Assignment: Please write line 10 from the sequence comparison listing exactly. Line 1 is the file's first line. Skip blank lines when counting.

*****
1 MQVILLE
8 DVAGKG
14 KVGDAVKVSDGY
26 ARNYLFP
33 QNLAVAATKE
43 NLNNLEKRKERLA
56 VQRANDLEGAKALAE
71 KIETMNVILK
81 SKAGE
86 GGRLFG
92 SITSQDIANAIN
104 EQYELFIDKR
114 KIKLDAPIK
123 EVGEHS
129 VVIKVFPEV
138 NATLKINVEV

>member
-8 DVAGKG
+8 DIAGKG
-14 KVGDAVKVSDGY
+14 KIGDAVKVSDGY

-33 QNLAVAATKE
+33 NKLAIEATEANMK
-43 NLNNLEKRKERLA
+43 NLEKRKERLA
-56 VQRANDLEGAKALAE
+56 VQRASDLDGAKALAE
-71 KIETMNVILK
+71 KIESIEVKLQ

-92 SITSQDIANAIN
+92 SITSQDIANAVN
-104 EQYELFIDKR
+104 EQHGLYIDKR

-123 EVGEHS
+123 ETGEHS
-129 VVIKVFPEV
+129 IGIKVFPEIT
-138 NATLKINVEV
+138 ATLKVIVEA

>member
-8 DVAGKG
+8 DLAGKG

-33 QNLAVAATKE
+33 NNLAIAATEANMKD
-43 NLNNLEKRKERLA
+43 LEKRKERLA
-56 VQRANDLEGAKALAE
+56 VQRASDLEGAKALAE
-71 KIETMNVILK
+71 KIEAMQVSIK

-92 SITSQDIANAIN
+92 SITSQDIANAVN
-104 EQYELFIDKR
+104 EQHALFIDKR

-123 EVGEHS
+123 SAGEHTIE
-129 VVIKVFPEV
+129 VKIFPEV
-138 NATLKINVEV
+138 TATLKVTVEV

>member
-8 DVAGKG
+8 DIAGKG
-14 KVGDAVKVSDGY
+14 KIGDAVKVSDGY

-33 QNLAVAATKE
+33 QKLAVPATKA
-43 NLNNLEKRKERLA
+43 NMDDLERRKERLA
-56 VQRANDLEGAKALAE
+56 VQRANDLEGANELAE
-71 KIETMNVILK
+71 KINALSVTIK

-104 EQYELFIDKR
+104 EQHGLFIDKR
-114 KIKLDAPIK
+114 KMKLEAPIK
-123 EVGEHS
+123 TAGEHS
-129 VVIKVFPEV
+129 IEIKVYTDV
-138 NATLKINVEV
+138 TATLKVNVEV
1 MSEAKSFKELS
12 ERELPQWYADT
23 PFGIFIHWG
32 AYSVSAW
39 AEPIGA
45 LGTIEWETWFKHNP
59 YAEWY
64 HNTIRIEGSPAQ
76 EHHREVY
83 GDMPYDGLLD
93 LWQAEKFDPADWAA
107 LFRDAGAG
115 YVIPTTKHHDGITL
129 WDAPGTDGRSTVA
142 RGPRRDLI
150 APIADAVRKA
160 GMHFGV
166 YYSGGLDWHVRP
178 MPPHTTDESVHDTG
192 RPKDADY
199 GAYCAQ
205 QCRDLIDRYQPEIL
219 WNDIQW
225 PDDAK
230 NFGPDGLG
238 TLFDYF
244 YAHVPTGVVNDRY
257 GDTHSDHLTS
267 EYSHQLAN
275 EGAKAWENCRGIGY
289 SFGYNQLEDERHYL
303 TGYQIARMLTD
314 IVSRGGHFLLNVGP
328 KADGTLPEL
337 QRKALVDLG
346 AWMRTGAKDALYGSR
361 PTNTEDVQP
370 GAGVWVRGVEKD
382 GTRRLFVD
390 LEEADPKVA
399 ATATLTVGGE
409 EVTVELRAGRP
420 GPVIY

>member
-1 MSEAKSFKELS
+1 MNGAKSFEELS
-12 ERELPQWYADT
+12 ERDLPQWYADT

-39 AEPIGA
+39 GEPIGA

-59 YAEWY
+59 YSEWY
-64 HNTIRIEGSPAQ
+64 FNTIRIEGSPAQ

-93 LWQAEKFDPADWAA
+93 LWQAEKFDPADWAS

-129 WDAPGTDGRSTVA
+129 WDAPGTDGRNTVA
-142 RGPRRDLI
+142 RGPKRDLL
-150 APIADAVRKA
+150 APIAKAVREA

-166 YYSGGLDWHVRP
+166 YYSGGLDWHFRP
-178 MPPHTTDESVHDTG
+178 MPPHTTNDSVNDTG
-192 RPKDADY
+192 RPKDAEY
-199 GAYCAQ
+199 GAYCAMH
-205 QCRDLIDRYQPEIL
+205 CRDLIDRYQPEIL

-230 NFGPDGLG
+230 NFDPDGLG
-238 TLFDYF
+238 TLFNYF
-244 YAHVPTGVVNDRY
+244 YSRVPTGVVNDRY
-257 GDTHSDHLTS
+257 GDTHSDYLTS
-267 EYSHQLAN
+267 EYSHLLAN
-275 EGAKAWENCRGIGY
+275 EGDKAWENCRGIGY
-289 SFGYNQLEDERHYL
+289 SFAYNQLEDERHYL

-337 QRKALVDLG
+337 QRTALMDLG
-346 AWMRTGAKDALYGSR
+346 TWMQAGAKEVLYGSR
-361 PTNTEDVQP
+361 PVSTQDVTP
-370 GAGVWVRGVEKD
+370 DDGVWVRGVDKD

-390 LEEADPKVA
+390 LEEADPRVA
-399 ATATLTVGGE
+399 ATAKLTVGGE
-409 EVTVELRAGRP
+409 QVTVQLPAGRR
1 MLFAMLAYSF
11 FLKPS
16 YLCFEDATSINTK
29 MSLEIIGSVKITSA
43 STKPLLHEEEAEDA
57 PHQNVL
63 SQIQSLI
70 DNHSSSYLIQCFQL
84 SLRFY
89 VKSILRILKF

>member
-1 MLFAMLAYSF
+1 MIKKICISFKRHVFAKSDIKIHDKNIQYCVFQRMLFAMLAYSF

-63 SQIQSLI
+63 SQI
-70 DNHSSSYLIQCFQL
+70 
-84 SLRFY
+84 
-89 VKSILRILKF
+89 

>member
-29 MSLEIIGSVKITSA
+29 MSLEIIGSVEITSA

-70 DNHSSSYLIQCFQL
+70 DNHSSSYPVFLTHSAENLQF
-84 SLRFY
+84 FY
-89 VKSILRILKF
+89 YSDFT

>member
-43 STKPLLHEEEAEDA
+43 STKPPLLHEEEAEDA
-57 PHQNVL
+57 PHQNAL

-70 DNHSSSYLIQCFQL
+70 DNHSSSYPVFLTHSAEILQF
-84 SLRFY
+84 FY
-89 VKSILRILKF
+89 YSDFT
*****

86 GGRLFG